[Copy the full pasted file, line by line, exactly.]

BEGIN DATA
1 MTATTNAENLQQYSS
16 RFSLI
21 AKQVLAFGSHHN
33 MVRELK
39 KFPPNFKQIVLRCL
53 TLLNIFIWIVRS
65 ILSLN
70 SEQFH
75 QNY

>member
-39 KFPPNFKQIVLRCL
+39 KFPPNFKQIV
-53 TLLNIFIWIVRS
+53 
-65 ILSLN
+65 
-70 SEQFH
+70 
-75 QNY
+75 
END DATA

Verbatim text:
1 MTATTNAENLQQYSS
16 RFSLI
21 AKQVLAFGSHHN
33 MVRELK
39 KFPPNFKQIVLRCL
53 TLLNIFIWIVRS
65 ILSLN
70 SEQFH
75 QNY

>member
-39 KFPPNFKQIVLRCL
+39 KFPPNFKQIV
-53 TLLNIFIWIVRS
+53 
-65 ILSLN
+65 
-70 SEQFH
+70 
-75 QNY
+75 